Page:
Harry Power and the Chinese Lady
Picture: The young Harry Power
In 1869 the Ovens district was terrorised by the notorious bushranger Harry Power (born Henry Johnson in Ireland). Harry had been transported for theft and turned to horse theft after obtaining his ticket of leave. After escaping from Pentridge Jail in 1869, Harry roamed throughout the NE robbing the rich and the poor. He finally settled on highway robbery as the most profitable line of work. It was said that he took a young teenager named Ned Kelly as his apprentice.
In the summer of 1869 Harry was in Beechworth having a drink at the Commercial Hotel (now Tanswell’s). He overheard a Crawford & Connolly’s coach driver (their office was across the street) boast that he would shoot Harry if he came upon him. Harry quickly rode down the Buckland Gap Road and blocked it with a barrier of logs to halt the coach.
There were 4 passengers on the coach, a little boy, a Bright store keeper and 2 women – one being a Chinese woman named Hing Ung. This was highly unusual since of the 1500 district Chinese only 2 were females. Hing Ung was from Canton and married Mah Ket in Bendigo when she was 18. They arrived in the Buckland Valley in 1866 where Mah Ket was an opium seller (not unusual at the time since opium was legal). Hing Ung always wore traditional Chinese dress and her feet had been bound from childhood (the common Chinese custom for the upper class at the time since small feet were a desirable characteristic). This meant she could only walk short distances with a stick and often Mah Ket carried her (in China a servant would do this duty). Interestingly she recognized foot binding was inappropriate in Australia and did not bind her daughters’ feet.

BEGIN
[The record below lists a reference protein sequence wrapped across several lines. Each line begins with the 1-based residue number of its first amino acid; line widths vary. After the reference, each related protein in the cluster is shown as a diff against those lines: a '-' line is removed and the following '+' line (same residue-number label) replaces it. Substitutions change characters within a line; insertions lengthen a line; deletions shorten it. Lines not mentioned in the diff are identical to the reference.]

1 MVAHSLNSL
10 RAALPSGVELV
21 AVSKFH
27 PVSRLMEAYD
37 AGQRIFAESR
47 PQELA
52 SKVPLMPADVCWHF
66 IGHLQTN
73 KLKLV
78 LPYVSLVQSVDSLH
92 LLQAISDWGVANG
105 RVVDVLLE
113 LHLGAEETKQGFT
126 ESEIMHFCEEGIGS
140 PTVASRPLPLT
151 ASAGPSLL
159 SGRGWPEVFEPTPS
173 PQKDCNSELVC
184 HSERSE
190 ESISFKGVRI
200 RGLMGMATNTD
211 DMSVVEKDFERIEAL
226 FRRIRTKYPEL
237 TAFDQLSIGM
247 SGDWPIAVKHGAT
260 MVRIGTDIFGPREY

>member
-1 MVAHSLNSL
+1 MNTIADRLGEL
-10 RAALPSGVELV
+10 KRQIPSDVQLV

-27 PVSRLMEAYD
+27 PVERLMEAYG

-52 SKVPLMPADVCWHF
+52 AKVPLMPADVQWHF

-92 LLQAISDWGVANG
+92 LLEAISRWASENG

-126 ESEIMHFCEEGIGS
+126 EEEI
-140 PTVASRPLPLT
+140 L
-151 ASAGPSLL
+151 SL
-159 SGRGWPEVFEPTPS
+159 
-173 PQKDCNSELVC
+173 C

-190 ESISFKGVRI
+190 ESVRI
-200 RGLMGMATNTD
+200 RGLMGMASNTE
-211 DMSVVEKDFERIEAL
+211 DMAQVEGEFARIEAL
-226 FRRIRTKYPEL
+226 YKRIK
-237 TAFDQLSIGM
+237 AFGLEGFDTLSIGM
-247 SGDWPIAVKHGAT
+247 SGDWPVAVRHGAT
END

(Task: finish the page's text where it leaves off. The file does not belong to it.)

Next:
The coach halted and Harry sprang from the bush (was Ned holding the horses?) and ordered everyone to put their valuables on the ground. The other woman on the coach was young Kate Dalgleish – the teenaged Murmungee School Assistant Teacher! The coach driver emptied his pockets of £2/16s (and pistol) after denying his boast. The Bright store-keeper his gold watch and Hing Ung offered 13s. Harry insolently suggested she had more money hidden in her garments and threatened to strip her to discover it. She protested tearfully and her fellow passengers pleaded with Harry to leave her alone. Harry was rough but chivalry prevailed and he made off with the lead horse from the coach to forestall any pursuit.
The Victorian Government immediately raised the reward for Harry’s capture from £200 to £500. Alas Harry’s days were numbered and his fondness for watches led to his undoing. Offering to return a gold watch (for £15) to one of his victims via one of Ned’s uncles, the uncle revealed his hideout for the reward. Harry received another 15 years in Prison and is largely forgotten today.